Schizophrenia genes 'breakthrough'

Academics from University College London were involved in the research

Academics from University College London were involved in the research

First published in Sport © by

Scientists have made a breakthrough in their research into schizophrenia that could "open a window" to finding new treatments for the disease.

Eighty-three new genes associated with schizophrenia have been identified in a wide-ranging study.

A total of 108 loci - locations on genes - were discovered in the research undertaken by the Psychiatric Genomics Consortium, a group of more than 80 institutions.

Samples from more than 150,000 people, almost 37,000 of whom had been diagnosed with the disease, were examined and the new locations were found showing a difference in the DNA sequence between those with the illness and those without.

One of the authors, Professor David Curtis of University College London, said the findings, published in the science journal Nature, are significant.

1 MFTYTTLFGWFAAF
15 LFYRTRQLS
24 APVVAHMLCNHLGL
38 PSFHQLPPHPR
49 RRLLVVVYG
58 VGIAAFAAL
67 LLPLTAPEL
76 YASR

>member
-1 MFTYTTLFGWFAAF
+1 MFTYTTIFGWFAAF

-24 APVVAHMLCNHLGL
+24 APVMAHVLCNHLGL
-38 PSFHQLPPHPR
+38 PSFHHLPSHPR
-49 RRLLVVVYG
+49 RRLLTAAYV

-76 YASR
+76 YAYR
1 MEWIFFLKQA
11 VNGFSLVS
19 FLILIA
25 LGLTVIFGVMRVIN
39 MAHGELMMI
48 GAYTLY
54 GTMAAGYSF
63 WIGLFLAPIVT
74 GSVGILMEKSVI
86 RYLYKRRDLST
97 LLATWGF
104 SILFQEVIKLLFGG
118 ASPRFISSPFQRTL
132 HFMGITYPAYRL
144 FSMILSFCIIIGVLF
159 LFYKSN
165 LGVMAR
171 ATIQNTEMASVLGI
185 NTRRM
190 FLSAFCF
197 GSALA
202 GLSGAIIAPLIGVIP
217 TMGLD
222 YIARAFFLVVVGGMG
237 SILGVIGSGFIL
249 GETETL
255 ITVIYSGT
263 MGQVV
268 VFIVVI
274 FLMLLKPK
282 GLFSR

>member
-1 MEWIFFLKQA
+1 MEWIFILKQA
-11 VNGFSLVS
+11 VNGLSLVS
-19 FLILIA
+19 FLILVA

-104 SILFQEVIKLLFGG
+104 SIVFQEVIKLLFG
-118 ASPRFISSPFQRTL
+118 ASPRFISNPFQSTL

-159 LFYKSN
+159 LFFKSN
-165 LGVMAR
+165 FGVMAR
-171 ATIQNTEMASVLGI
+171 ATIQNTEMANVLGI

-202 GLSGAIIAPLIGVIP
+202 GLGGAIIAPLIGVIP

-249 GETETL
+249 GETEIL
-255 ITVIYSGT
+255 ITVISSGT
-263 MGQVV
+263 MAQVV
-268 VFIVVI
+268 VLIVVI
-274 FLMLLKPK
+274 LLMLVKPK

"This study puts psychiatry into the same category as other parts of medicine," he told the BBC.

"In the past we have struggled with the view that psychiatric conditions are not 'real' illnesses but early genetic studies had limited successes. Now we show with confidence that there are biological processes going awry."

Professor Michael O'Donovan from Cardiff University, which was also involved in the research said: "For many years it has been difficult to develop new lines of treatment for schizophrenia, hampered by a poor understanding of the biology of disease.

"Finding a whole new bunch of genetic associations opens a window for well-informed experiments to unlock the biology of this condition and we hope ultimately new treatments."

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